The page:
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My husband and I decided to make the move to Ajijic.

We were booking our flight with American Airlines from Toronto, Ontario to Guadalajara and wanted to book our two dogs in the cabin with us.

We have been informed that the Mexican Government has just introduced a new policy. Pets are no longer allowed into Mexico in the cabin of any airline. They are only allowed in the cargo.

Has anyone else heard about this? This will stop may snowbirds from visiting.

Laura
 

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We decided to book with American Airlines today, May 31st for a flight in July. There is a number to call to reserve pets in the cabin.

We were informed by the person answering the phone that as of today, pets are no longer allowed in the cabin on ANY airlines. We were told this is a new rule that they were informed of today that has been imposed by the Mexican Government.

The Mexican Embassy of Toronto is closed for the day so we were unable to contact them to verify. Fortunately we did not book the flight yet. On the internet we have read about many people not being able to ship their pets in cabin on United Airlines.

One of our dogs is snub nosed so we cannot even take her in the cargo as they are not permitted due to heat restrictions.
 

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The only solution might be for one of you to fly to GDL and purchase an automobile. Then, drive it back to Toronto to pick up dogs, spouse and baggage. It could be an enjoyable trip; the first half the joy of driving a new car, and the second half being a vacation trip at a leisurely pace to 'smell the roses' in anticipation of your new home in Mexico. Oh! the driver should spend a week in Chapala to get a visa, otherwise the Canadian fuzz might bust him for driving a 'foreign plated car'. With the visa, he can claim Mexican residency.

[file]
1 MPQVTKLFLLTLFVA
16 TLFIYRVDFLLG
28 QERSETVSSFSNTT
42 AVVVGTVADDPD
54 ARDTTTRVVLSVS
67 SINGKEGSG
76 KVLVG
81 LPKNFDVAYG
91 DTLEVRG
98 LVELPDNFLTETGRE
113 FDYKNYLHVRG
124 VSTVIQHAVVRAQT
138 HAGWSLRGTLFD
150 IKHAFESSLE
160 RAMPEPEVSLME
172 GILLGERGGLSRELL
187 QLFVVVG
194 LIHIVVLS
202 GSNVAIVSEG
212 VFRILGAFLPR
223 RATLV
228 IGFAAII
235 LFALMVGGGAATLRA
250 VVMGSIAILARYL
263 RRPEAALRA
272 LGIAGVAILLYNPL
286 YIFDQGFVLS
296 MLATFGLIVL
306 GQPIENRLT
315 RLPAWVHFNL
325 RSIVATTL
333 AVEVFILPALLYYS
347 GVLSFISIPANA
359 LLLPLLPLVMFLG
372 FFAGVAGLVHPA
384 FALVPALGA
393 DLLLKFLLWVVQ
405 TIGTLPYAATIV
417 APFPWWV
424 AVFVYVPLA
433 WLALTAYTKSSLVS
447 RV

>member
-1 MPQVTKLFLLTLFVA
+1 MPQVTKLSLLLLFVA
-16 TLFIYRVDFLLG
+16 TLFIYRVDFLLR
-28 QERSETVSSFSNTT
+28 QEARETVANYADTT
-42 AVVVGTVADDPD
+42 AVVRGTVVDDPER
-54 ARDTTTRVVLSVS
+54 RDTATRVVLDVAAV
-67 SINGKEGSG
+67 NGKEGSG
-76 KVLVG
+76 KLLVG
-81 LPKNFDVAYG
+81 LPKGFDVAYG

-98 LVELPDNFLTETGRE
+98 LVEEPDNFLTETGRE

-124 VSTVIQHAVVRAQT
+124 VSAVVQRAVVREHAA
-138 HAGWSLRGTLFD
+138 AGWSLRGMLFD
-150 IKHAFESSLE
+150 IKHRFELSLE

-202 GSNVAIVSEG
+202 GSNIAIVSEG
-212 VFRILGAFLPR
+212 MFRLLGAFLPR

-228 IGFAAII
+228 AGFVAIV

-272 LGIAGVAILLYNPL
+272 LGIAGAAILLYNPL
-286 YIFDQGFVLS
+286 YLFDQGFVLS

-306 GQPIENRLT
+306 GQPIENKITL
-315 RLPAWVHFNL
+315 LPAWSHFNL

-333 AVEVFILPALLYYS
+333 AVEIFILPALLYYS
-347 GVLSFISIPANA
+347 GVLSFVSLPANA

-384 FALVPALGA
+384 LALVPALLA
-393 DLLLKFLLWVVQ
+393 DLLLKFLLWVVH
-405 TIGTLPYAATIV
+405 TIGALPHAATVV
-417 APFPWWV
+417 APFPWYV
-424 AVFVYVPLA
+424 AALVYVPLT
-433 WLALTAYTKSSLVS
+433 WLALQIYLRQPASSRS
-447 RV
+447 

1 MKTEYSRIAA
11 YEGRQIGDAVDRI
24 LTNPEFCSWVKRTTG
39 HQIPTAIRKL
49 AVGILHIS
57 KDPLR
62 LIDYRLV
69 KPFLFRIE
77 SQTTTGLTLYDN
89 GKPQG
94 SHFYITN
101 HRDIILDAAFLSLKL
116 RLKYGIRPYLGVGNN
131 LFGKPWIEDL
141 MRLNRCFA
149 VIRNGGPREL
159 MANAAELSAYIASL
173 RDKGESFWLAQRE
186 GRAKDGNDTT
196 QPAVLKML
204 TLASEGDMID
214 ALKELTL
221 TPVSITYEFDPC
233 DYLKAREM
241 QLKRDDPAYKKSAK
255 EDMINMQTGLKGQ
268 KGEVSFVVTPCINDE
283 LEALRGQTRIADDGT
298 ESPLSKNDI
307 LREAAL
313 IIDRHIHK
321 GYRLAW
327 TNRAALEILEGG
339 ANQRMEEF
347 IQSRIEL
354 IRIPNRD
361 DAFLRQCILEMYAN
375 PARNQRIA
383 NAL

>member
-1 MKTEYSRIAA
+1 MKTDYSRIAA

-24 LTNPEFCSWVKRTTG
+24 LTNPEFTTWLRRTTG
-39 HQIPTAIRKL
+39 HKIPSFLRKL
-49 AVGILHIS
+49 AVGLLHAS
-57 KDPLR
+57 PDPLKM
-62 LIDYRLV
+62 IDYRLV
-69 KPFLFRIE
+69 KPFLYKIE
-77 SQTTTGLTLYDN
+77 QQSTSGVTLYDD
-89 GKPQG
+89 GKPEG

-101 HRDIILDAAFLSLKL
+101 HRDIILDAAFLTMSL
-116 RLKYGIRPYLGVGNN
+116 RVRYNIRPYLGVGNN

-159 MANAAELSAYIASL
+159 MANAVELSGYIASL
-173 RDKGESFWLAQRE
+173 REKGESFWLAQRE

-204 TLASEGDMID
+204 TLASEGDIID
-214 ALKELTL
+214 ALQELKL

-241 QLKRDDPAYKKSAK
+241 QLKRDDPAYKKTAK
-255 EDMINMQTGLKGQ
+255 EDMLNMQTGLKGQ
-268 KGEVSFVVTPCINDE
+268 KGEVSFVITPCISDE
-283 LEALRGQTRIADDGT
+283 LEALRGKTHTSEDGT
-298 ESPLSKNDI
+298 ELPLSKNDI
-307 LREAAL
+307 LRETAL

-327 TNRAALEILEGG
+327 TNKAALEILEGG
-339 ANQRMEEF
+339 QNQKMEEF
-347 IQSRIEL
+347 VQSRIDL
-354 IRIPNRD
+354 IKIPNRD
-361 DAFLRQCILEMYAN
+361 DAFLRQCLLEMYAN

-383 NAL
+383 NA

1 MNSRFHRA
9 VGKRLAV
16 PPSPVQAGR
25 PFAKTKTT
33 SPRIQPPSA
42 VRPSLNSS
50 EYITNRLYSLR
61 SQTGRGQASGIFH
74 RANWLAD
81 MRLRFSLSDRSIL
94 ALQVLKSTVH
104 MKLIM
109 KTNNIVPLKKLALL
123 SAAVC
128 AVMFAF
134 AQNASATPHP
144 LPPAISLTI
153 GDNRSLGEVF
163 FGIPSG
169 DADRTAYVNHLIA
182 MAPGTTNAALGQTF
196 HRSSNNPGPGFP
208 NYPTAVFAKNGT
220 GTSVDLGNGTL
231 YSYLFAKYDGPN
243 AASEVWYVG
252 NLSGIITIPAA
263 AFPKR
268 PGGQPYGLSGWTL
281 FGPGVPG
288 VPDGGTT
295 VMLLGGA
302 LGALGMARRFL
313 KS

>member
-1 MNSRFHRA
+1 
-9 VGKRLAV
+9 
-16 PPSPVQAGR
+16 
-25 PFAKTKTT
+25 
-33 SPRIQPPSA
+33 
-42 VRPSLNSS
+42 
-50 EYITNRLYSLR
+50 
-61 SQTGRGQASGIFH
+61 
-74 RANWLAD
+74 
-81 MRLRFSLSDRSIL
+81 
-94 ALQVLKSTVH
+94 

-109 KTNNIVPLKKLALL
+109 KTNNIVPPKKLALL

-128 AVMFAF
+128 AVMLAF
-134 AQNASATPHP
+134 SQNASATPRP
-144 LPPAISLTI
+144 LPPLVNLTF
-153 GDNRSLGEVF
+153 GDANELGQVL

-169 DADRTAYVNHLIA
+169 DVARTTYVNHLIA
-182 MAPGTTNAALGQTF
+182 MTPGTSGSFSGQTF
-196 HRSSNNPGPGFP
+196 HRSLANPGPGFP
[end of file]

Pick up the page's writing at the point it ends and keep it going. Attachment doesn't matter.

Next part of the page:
Time to make lemonade?
 

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There is also the issue of bringing pets on a plane in the first place.

They don't like it, many of your fellow travelers don't like it, and it's not like they can understand why you have cooped them up in a carrier for what to them may as well be eternity, is it?
 

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There is also the issue of bringing pets on a plane in the first place.

They don't like it, many of your fellow travelers don't like it, and it's not like they can understand why you have cooped them up in a carrier for what to them may as well be eternity, is it?
"Life is so much simpler (and cheaper) without pets," says this old curmudgeon. But the real reason I don't keep pets is that you love them for a few years, and then they die...and also the next pet, and the next one....

The difference in American and Mexican attitudes toward what we call pets really struck me on several visits to Mexico. Although I'm sure there are many conscientious Mexican pet owners, I was appalled by the starving dogs I saw everywhere.
 

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"Life is so much simpler (and cheaper) without pets," says this old curmudgeon. But the real reason I don't keep pets is that you love them for a few years, and then they die...and also the next pet, and the next one....

The difference in American and Mexican attitudes toward what we call pets really struck me on several visits to Mexico. Although I'm sure there are many conscientious Mexican pet owners, I was appalled by the starving dogs I saw everywhere.